The Federal Trade Commission believes that advertisements for a Nestle probiotic drink called BOOST Kid Essentials make claims above and beyond what is supported by the evidence. In a settlement agreement, Nestle has promised to cease making the claims.
The FTC charged that “that from fall 2008 to fall 2009, Nestlé HealthCare Nutrition, Inc. made deceptive claims in television, magazine, and print ads that BOOST Kid Essentials prevents upper respiratory tract infections in children, protects against colds and flu by strengthening the immune system, and reduces absences from daycare or school due to illness.” FTC added, “The ads falsely claimed that BOOST Kid Essentials is clinically shown to reduce illness in children, to protect from colds and flu by strengthening the immune system, and to help children up to age 13 recover more quickly from diarrhea, the FTC charged.”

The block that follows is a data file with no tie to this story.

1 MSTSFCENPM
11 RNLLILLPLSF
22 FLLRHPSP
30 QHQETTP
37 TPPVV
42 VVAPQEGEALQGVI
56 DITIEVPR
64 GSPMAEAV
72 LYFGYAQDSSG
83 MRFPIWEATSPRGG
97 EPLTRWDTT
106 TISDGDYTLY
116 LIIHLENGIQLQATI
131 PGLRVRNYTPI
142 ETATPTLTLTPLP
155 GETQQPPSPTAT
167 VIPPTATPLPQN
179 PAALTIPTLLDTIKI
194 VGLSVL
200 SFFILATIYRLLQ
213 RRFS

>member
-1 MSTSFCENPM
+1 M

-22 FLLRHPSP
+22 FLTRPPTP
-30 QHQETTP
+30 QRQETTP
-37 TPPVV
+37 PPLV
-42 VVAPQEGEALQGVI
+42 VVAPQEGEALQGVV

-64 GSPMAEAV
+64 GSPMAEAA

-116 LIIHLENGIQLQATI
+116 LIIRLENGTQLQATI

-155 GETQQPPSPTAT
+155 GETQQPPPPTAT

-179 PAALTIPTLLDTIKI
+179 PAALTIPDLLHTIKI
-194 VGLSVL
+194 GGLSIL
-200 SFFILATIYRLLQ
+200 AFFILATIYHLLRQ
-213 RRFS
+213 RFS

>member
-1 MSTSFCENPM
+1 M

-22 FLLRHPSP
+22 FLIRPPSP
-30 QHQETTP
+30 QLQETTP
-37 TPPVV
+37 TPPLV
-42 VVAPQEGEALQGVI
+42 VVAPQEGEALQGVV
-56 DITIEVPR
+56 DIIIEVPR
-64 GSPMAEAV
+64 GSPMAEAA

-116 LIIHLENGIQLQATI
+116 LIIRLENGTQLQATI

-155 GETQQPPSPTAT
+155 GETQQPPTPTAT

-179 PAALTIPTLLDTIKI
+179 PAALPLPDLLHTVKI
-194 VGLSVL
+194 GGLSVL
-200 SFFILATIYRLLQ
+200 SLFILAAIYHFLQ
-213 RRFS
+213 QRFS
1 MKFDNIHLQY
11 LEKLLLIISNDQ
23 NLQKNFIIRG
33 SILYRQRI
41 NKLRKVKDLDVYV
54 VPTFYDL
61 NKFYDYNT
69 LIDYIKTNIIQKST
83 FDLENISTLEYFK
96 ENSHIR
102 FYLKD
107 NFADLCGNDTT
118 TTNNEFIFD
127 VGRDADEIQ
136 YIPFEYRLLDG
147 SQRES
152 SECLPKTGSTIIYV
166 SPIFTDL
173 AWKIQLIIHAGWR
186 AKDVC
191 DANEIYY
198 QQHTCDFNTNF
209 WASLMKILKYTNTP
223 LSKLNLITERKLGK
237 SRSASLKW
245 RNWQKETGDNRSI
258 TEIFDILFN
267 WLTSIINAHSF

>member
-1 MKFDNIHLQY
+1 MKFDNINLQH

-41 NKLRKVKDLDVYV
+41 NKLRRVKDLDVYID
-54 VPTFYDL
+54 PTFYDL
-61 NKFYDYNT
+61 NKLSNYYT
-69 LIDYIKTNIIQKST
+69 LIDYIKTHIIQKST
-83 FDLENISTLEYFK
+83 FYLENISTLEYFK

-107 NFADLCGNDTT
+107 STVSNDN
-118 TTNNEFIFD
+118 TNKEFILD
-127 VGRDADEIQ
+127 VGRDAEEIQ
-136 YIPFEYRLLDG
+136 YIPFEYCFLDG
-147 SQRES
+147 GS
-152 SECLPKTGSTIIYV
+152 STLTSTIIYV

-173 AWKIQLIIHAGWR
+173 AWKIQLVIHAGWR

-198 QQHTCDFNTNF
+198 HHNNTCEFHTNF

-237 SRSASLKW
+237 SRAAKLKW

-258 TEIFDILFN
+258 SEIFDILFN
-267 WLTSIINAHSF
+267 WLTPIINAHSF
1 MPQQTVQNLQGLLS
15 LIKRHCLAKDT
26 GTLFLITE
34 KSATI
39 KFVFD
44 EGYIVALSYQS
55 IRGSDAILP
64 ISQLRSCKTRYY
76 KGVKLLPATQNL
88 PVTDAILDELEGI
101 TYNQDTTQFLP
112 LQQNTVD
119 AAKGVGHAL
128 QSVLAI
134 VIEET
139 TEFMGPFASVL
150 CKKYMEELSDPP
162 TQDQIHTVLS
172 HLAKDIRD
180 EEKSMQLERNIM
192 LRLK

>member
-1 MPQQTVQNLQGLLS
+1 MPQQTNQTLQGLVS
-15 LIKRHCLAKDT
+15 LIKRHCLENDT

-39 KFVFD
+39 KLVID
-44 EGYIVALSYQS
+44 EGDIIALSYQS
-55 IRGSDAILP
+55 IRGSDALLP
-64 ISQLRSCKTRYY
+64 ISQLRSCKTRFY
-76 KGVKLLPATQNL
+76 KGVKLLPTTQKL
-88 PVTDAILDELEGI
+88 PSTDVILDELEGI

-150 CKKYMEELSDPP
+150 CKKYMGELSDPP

“Nestlé’s claims that its probiotic product would prevent kids from getting sick or missing school just didn’t stand up to scrutiny,” said David Vladeck, Director of the FTC’s Bureau of Consumer Protection. “Parents want to do right by their kids, and the FTC is helping them by monitoring ads and stopping those that are deceptive.”
Nestle will cease making the claims unless and until the Food and Drug Administration backs the validity of such a claim.
Further, “Nestlé HCN also has agreed to stop claiming that BOOST will reduce children’s sick-day absences and the duration of acute diarrhea in children up to age 13, unless the claims are true and backed by at least two well-designed human clinical studies. The FTC’s proposed settlement also prohibits Nestlé HCN from making any claims about the health benefits, performance, or efficacy of any probiotic and nutrition drinks that it sells at retail, unless the claims are true and backed by competent and reliable scientific evidence. It also bars the company from misrepresenting any tests or studies.”